Why bother dragging around one's shadow? A man agrees to a pact with a magician and swaps his shadow for riches. He soon discovers that the absence of a shadow can be a humiliating handicap. After fleeing to the far corners of the earth, he ends up in Bali, in a theatre of shadow puppets, where he discovers the true worth of shadows.
Swiss filmmaker Georges Schwizgebel animates this adaptation of Adelbert von Chamisso's The Strange Story of Peter Schlemil (1814), a fantastic tale inspired by Goethe's Faust. His film L'homme sans ombre is a reflection upon human nature and an allegory celebrating the magic of performance. Virtuoso Georges Schwizgebel's images are wonderfully mobile and textured, his composition formally elegant. (Each cel is freshly repainted with the characters and settings.) He is a master conjurer whose images become a bewitching choreography. The animator's eye guides the painter's hand, and vice versa. A film without words.
Borrowing from classical mythology, this very short film illustrates the story of Syrinx, the nymph who attempts to escape the goat-god Pan’s amorous advances by fleeing to a nearby river for help, only to be transformed into hollow reeds. Syrinx is the first film by Ryan Larkin, an Oscar®-nominated director who began his animation career in Norman McLaren’s student group. The technique employed is charcoal sketches on paper; the accompanying music is Claude Debussy’s “Syrinx” for solo flute.
This animation short is an adaptation of Michel Tremblay's short story "The Devil and the Mushroom." A tale of supernatural power, greed and violence, it involves a sinister stranger who single-handedly transforms a quiet village into the scene of a phantasmagoric nightmare.
This short animation artfully revisits the Greek myth of Icarus. The son of the master craftsman Daedalus, creator of the Labyrinth, Icarus attempts to escape the island of Crete by means of a pair of wings constructed by his father. Upon receiving these wings, made from feathers and wax, he is told to fly neither too low, where the sea’s dampness would clog his wings, nor too high, where the sun’s heat would melt them -- precious advice the hubristic Icarus tragically won’t heed.
This gentle tale about mortality works in subliminal ways. When an old man is visited by Death at his home in the meadows, he has to delve deep to secure more time for himself. Does he have the strength to find the answers he needs? Can we negotiate our time on earth? How do we reconcile our mortal fate? A lyrical look at a reality as old as humanity, yet as young as today. Based on a story by Richard Kennedy.
This animated short, based on the book by Rachna Gilmore, is the story of Gita, an 8-year-old girl who can't wait to celebrate Divali - the Hindu festival of lights - in her new home in Canada. But it's nothing like New Delhi, where she comes from. The weather is cold and grey and a terrible ice storm cuts off the power, ruining her plans for a party. Obviously, a Divali celebration now is impossible. Or is it? As Gita experiences the glittering beauty of the icy streets outside, the traditional festival of lights comes alive in a sparkling new way.
Part of the Talespinners collection, which uses vibrant animation to bring popular children’s stories from a wide range of cultural communities to the screen.
The NFB’s 74th Oscar®-nominated film.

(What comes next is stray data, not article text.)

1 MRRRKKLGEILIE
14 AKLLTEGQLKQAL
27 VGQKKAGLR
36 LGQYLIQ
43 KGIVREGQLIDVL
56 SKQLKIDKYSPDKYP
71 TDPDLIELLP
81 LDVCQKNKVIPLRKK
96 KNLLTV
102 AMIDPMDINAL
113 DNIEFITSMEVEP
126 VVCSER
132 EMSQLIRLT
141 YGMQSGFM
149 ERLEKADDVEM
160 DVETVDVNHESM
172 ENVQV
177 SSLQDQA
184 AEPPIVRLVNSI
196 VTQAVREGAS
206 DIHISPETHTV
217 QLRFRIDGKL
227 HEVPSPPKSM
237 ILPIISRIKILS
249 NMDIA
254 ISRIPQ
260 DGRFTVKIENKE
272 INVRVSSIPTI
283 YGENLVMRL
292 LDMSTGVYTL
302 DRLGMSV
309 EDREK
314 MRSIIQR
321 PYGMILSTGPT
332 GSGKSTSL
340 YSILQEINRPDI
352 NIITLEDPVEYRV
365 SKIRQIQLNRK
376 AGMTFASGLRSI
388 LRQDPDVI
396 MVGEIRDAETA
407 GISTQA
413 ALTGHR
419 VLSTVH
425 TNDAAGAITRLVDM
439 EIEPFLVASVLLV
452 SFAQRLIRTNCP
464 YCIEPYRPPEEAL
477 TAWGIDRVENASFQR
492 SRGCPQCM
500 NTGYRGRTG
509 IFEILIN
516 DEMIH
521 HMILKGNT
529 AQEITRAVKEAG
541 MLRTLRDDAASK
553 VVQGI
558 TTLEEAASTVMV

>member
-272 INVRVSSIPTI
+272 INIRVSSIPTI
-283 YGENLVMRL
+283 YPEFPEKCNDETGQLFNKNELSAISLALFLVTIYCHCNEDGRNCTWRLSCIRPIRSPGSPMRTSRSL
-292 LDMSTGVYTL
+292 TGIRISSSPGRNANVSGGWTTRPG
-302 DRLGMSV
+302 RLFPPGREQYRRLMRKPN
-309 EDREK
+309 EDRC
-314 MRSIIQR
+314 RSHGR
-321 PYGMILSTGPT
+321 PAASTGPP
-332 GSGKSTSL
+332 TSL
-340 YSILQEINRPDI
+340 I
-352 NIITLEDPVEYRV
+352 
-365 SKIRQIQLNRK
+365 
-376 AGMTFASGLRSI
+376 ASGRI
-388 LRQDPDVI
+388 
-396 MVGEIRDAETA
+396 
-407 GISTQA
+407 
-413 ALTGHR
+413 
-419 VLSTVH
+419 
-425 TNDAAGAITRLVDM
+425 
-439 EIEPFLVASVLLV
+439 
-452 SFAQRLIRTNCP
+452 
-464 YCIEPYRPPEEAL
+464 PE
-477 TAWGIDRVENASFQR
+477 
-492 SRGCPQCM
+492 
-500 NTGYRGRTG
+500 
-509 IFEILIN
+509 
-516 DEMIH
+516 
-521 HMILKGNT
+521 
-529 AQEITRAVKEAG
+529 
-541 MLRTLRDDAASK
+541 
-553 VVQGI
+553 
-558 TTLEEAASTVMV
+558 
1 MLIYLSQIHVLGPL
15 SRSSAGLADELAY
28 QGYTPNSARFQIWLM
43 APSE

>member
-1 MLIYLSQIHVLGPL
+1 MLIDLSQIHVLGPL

This short film tells the story of Vaysha, a young girl born with one green eye and one brown eye. But colour isn’t the only thing that’s different about Vaysha’s gaze. While her left eye sees only the past; her right sees only the future. Like a terrible curse, Vaysha’s split vision prevents her from inhabiting the present. Blinded by what was and tormented by what will be, she remains trapped between two irreconcilable temporalities. “Blind Vaysha,” they called her.
In this metaphoric tale of timeless wisdom and beauty based on the eponymous short story by Georgi Gospodinov, filmmaker Theodore Ushev reminds us of the importance of keeping our sights on the present moment.
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This short animation tells the familiar story of Christmas in an innovative and colourful way. Filmmaker Evelyn Lambart uses glowing zinc cut-outs to give this traditional tale a contemporary twist. Akin to a joyful medieval manuscript, the film is embellished by the artist's own whimsy—heraldic trumpet sounds, luminescent light, and wildflowers in every scene tell the message of rebirth. A film without dialogue.
A legend from India, interpreted by a filmmaker from that country. It is a story of gods and men, of suns and moons and Earth, interpreted with an animation style and a richness of colour and design as arresting to the eye as the story and the music are to the ear. Sometimes the illustrations are painted on cells, sometimes the figures are cut-outs moving across shining backgrounds, but always the pace is gentle, inevitable.
While on an airplane, a traveller's spirit plunges into a dream world. Here, under the influence of the unknown, the logic of his desires prevails, and a romantic saga takes shape. This animated film by Georges Schwizgebel masterfully transports us into a swirling world. Set to the twists and turns of a Rachmaninoff scherzo, Romance exuberantly marries music and movement, erasing the boundary between dreams and reality.
This short animation film is an “epic” adventure and a magical environmental fairy tale. Amy Lockhart uses cutouts, drawings and collage (captured and manipulated as digital multi-plane animation) to conjure up her whimsical world.
Produced as part of the second edition of the NFB’s Hothouse apprenticeship.